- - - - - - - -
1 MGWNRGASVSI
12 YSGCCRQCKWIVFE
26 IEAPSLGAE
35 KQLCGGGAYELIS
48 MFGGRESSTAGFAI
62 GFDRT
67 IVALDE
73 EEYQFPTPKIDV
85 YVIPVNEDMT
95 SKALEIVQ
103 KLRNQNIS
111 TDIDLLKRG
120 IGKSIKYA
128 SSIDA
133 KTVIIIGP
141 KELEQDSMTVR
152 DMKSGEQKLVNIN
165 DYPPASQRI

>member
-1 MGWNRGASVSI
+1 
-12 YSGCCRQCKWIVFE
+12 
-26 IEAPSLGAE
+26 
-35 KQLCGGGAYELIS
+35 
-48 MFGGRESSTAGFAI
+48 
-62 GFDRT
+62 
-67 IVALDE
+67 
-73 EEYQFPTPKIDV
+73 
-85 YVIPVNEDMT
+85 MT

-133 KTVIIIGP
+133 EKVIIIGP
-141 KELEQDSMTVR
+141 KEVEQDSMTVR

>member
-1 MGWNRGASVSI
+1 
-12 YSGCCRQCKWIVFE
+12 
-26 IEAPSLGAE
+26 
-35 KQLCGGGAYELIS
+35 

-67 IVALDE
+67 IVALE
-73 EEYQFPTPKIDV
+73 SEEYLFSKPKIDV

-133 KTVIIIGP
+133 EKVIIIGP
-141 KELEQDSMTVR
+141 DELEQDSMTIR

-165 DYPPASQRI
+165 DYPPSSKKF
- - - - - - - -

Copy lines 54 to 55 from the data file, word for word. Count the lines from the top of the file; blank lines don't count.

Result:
+73 SEEYLFSKPKIDV

-133 KTVIIIGP